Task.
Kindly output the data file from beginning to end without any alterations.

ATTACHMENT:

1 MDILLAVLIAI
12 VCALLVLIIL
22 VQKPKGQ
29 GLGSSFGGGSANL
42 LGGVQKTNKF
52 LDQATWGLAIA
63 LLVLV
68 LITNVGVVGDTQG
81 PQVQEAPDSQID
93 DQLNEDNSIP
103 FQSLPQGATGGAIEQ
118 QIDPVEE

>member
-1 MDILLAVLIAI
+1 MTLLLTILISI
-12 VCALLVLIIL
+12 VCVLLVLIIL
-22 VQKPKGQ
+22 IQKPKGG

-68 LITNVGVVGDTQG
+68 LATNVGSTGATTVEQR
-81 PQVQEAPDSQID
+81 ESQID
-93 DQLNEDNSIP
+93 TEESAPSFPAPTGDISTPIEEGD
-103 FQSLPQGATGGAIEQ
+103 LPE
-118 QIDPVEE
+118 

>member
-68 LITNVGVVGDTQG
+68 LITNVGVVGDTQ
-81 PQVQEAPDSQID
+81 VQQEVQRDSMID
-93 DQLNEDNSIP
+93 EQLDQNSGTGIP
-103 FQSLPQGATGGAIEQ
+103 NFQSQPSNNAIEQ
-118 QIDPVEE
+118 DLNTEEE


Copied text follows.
1 MDILLAVLIAI
12 VCALLVLIIL
22 VQKPKGQ
29 GLGSSFGGGSANL
42 LGGVQKTNKF
52 LDQATWGLAIA
63 LLVLV
68 LITNVGVVGDTQG
81 PQVQEAPDSQID
93 DQLNEDNSIP
103 FQSLPQGATGGAIEQ
118 QIDPVEE

>member
-1 MDILLAVLIAI
+1 MTLLLTILISI
-12 VCALLVLIIL
+12 VCVLLVLIIL
-22 VQKPKGQ
+22 IQKPKGG

-68 LITNVGVVGDTQG
+68 LATNVGSTGATTVEQR
-81 PQVQEAPDSQID
+81 ESQID
-93 DQLNEDNSIP
+93 TEESAPSFPAPTGDISTPIEEGD
-103 FQSLPQGATGGAIEQ
+103 LPE
-118 QIDPVEE
+118 

>member
-68 LITNVGVVGDTQG
+68 LITNVGVVGDTQ
-81 PQVQEAPDSQID
+81 VQQEVQRDSMID
-93 DQLNEDNSIP
+93 EQLDQNSGTGIP
-103 FQSLPQGATGGAIEQ
+103 NFQSQPSNNAIEQ
-118 QIDPVEE
+118 DLNTEEE